Our Singing Children III

“Teaching children to sing and helping them to develop a desire to sing are two of the most important things the elementary general music teacher can do.” — Charlotte Mizener, MENC member

To sing alone or with others?
It always depends on the individual situation, but remember, “The music educator should keep in mind that classes or groups do not learn; individuals do,” advises Charlotte Mizener

So, how can you get kids to sing alone in the classroom with as little “pain” as possible? There ARE effective ways to do it! Make singing alone a routine event from the beginning, and kids will take it in stride. Try singing conversation songs with puppets – this usually works to get two students singing “alone”. There are many songs that offer great opportunities for individual singing. (See Mizener’s “Our Singing Children: Developing Singing Accuracy.“)

Perform with or without accompaniment?
Using an appropriate accompaniment with simple harmony can help singing accuracy. It doesn’t adversely effect the kids to have a quiet accompaniment. Using a guitar’s chordal accompaniment is a good option, as the guitar doesn’t overpower the voice like a piano can. Also, with a guitar, you can watch and listen to the kids more effectively than while playing piano.

Use text or neutral syllables?
There is greater singing accuracy when singing without text. Individual pitches and simple glides tend to produce more accurate responses than patterns, and patterns tend to have more accurate responses than songs. Add words to the tunes when kids can sing the melody securely.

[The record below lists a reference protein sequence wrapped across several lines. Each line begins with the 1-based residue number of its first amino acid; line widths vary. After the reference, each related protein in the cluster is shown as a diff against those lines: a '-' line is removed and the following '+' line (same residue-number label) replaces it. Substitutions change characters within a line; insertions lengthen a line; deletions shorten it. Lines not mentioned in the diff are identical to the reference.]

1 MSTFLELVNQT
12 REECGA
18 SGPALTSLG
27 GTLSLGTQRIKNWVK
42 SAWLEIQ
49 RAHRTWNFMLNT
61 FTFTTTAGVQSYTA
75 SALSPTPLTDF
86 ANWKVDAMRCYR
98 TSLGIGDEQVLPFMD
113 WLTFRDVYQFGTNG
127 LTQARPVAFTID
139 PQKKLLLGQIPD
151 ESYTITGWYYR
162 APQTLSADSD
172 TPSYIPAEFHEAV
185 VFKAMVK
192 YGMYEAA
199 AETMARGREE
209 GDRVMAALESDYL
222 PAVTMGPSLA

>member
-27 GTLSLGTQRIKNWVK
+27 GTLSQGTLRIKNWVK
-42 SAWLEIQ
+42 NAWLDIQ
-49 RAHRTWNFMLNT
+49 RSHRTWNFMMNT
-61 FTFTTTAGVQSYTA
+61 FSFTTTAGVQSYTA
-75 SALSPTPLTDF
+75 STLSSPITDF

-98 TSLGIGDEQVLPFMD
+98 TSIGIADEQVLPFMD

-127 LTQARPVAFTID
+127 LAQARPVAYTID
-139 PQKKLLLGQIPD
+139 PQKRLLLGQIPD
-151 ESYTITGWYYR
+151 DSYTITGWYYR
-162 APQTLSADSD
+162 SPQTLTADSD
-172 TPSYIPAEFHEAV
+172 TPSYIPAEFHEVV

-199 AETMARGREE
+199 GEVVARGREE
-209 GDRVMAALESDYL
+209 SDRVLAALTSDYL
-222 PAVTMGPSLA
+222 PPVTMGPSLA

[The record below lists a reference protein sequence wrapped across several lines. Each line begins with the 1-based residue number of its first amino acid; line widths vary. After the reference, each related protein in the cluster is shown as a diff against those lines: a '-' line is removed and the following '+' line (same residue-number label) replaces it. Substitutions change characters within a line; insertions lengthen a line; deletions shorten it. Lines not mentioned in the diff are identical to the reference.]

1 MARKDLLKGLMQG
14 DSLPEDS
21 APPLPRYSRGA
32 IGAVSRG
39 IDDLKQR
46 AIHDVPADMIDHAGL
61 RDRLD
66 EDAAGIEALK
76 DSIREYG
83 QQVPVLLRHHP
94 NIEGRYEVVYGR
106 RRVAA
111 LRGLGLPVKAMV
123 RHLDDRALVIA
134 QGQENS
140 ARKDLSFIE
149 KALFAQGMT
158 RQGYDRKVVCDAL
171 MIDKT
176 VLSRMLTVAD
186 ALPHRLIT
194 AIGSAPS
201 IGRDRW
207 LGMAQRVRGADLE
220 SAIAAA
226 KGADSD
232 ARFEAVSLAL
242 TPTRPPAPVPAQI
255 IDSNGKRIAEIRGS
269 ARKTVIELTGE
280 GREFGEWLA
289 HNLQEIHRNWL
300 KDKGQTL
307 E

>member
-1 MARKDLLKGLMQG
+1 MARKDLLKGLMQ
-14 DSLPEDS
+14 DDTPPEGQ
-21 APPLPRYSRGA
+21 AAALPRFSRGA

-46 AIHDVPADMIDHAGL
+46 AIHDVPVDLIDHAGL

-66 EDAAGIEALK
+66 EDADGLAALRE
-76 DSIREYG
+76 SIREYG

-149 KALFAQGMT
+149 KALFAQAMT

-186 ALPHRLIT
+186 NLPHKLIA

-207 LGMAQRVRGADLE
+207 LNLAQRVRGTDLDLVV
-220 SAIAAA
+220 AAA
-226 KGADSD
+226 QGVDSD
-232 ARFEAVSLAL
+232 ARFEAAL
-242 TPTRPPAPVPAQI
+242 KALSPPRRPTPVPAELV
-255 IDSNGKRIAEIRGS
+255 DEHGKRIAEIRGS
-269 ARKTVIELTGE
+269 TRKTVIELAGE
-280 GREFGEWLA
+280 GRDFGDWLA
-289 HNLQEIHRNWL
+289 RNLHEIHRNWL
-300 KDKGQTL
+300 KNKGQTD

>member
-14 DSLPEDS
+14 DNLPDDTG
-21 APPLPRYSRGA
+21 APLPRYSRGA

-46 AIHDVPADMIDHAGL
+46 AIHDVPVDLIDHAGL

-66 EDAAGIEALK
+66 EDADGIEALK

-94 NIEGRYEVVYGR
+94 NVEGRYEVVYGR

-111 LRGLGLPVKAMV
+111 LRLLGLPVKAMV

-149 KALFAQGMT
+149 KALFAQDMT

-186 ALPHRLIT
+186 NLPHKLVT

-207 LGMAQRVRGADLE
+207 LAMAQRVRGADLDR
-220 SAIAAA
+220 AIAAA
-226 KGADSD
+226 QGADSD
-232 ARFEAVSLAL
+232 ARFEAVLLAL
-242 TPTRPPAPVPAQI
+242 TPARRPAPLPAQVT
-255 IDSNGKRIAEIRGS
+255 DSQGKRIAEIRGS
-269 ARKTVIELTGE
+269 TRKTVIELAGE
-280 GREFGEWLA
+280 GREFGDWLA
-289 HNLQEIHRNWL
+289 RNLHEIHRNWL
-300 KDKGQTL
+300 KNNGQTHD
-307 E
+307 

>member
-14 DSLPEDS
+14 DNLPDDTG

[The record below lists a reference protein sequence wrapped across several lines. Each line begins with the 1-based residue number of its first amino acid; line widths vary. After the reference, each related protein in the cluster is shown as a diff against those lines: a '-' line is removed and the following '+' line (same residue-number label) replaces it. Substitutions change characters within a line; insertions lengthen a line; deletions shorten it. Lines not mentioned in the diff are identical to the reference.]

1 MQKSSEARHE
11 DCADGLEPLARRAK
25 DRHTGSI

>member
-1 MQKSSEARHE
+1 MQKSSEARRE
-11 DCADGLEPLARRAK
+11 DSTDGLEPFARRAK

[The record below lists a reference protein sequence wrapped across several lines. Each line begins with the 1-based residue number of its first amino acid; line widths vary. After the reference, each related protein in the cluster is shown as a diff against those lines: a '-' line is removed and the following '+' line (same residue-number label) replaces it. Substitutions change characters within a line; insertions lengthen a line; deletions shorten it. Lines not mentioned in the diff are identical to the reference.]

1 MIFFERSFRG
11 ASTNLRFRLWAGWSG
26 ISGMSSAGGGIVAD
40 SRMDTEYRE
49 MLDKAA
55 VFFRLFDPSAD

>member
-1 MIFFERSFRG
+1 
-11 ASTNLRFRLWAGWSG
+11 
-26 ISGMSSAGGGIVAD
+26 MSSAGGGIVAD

Song selection?
“Thoughtful song selection can give the developing singer a fighting change to sing accurately,” says Mizener. Range, interval size, quality, and text of a song affect singing accuracy. Pentatonic songs are best with young kids, and stepwise melodies are easier for children to sing than melodies with skips and leaps. Students will have greater success singing songs with appropriate ranges and melodies using steps and small intervals like the seconds, thirds and fourths.

Frequency of music instruction?
Regular singing is necessary for improvement in singing accuracy! Ideally, children would have music 90 minutes per week, with 20-30 minute periods for primary grades, and 25-45 minute periods for intermediate and upper levels. Research has shown that for kindergartners, it’s more effective to teach singing skills for shorter periods, and more frequently, than it is to teach for longer periods and less frequently.

See Mizener’s full article for details of the research, and singing activities.

See parts one and two of this series.

Based on “Our Singing Children: Developing Singing Accuracy” by Charlotte P. Mizener; General Music Today, Spring 2008. MENC member Charlotte P. Mizener is an associate professor and director of music education at Lamar University in Beaumont, Texas.

–Sue Rarus, April 8, 2009, © National Association for Music Education